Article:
Sunday, March 1, 2015

Steve Keen on Greece, Austerity, and Post Keynesian Economics

Steve Keen recently gave a talk on Greece, austerity, and Post Keynesian economics for the Rethink­ing Eco­nom­ics stu­dent asso­ci­a­tion at the Lon­don School of Eco­nom­ics. You can get more background and lecture slides here. The video is below.


  1. Couldn't Greece just massively improve its export competitiveness, thus shifting the problem elsewhere?

    1. Easier said than done, Pithom.

      Greek unit labor costs have declined by about 15% since 2010.

      Other means of increasing competetiveness would include investment in more efficient capital, perhaps including public sector investment in infrastructure, and private sector investment in new technology or factories. Of course, the Greek government is prevented from major infrastructure work by the Nature of the Eurozone, and pre-existing debts, the Troika, etc. Meanwhile private sector investment is inhibited by the recession and deflation that is taking place.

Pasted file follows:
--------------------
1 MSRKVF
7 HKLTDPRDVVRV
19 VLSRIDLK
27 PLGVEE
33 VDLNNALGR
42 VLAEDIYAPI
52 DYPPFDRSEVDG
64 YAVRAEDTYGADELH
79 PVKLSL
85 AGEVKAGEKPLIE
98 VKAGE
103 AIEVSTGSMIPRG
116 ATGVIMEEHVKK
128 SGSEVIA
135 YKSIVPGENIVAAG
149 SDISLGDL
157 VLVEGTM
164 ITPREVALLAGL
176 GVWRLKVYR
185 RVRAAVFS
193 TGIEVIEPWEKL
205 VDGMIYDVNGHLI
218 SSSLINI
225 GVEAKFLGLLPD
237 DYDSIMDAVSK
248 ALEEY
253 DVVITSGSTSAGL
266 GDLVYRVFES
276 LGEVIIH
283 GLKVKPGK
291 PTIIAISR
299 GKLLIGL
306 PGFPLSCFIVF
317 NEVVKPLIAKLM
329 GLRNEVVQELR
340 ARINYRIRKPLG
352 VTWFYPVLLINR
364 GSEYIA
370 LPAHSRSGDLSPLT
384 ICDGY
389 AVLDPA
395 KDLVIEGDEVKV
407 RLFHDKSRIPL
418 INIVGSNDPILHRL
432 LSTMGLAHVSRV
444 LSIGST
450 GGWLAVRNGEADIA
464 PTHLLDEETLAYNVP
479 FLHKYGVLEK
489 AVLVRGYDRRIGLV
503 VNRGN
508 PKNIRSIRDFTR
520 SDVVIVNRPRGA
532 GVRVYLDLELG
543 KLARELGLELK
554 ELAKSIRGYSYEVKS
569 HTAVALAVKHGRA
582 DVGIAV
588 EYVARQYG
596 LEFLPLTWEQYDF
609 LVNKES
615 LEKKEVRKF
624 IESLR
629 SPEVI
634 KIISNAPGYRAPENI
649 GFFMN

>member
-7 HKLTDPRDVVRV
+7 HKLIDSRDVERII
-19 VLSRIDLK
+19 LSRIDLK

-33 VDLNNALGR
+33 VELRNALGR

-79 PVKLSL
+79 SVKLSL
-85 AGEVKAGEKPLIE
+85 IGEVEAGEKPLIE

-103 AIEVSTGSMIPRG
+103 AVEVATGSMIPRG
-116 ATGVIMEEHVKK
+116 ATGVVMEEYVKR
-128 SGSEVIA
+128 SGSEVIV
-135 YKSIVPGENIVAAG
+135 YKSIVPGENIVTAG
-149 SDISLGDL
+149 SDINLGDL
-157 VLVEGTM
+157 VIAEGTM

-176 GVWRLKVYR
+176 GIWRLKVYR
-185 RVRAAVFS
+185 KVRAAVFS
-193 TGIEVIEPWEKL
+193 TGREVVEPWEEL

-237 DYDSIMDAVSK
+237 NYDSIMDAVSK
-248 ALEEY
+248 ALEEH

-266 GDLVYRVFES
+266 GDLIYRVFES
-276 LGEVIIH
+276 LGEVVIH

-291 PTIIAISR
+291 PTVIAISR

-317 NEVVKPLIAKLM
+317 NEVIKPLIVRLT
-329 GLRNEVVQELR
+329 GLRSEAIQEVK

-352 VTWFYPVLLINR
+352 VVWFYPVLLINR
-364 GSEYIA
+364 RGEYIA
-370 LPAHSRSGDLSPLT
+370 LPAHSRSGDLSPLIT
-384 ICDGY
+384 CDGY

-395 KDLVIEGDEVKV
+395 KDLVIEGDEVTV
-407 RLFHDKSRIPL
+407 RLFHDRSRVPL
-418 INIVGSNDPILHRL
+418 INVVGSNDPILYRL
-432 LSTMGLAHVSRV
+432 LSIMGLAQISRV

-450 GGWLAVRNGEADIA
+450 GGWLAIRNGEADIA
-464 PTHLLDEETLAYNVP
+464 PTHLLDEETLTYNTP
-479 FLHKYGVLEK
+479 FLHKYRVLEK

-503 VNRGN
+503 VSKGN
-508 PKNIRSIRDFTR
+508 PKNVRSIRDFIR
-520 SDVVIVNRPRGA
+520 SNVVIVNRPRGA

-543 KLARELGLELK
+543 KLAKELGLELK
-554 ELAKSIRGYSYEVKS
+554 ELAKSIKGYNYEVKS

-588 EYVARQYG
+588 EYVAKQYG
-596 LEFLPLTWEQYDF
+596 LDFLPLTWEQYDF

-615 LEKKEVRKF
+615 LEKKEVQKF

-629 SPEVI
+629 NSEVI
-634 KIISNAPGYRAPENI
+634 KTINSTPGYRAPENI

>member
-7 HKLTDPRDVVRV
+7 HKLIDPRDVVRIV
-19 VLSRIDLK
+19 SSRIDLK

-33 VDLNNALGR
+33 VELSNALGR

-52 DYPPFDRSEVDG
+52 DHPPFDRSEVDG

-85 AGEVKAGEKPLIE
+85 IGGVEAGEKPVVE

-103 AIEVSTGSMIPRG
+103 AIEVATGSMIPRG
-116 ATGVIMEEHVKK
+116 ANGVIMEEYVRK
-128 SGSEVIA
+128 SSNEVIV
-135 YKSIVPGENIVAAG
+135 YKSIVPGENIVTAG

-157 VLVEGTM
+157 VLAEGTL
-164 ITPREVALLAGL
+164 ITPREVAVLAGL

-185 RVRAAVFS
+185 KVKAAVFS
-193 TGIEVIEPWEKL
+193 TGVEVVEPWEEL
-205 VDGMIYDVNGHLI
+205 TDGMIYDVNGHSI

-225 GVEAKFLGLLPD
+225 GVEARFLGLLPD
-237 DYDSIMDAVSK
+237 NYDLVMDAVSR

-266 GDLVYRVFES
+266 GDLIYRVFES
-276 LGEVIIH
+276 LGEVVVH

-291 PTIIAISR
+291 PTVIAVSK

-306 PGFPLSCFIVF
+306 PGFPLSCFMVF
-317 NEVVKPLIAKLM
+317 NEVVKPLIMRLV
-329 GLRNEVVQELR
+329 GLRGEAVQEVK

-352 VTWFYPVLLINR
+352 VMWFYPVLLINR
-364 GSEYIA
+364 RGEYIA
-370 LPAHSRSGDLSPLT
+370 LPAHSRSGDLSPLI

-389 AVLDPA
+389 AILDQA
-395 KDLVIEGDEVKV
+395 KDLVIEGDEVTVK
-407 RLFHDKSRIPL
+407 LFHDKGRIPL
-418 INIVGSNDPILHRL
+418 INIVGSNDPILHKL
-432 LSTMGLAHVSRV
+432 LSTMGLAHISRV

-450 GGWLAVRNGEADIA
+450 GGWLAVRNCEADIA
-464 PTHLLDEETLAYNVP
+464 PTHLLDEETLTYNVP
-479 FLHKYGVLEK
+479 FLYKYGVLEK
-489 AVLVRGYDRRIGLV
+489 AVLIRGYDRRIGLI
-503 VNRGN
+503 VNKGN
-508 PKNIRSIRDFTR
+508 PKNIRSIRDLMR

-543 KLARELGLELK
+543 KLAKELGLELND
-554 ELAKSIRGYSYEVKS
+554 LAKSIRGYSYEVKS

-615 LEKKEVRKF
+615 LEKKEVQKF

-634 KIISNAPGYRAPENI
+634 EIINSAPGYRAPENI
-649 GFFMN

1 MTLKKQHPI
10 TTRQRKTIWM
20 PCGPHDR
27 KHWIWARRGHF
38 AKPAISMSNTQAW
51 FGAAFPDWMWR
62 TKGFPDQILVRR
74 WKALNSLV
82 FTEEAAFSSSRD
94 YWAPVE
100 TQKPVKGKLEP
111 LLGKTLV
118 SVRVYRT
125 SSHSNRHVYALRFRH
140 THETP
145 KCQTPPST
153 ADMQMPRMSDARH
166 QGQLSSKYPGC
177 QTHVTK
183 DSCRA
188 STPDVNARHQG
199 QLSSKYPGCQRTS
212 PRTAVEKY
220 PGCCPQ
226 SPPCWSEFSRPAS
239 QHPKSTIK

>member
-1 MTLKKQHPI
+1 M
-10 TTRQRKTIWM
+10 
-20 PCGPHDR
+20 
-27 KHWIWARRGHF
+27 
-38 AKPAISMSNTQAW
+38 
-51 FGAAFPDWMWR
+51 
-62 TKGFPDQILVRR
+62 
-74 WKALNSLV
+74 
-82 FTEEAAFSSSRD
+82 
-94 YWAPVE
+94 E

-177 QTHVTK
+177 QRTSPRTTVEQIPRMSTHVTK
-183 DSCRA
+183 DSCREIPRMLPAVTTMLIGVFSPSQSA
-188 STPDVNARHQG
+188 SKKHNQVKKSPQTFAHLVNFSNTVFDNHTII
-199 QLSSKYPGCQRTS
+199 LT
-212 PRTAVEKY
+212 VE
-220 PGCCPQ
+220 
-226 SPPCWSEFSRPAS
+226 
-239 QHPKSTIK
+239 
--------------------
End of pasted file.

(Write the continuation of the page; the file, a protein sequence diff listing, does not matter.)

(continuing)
You could conceivably improve conditions by improving government efficiency and then reducing taxes on the private sector. However, any surplus generated in this manner is just going to go to the bondholders instead of the taxpayers. This has already happened to some extent during the previous government.

      Meanwhile, many of the most skilled greek workers are emigrating due to lack of work... this weakens Greek productivity.

      So, I think it's not so easy to quickly change from a net importer to a net exporter within the Eurozone/EU.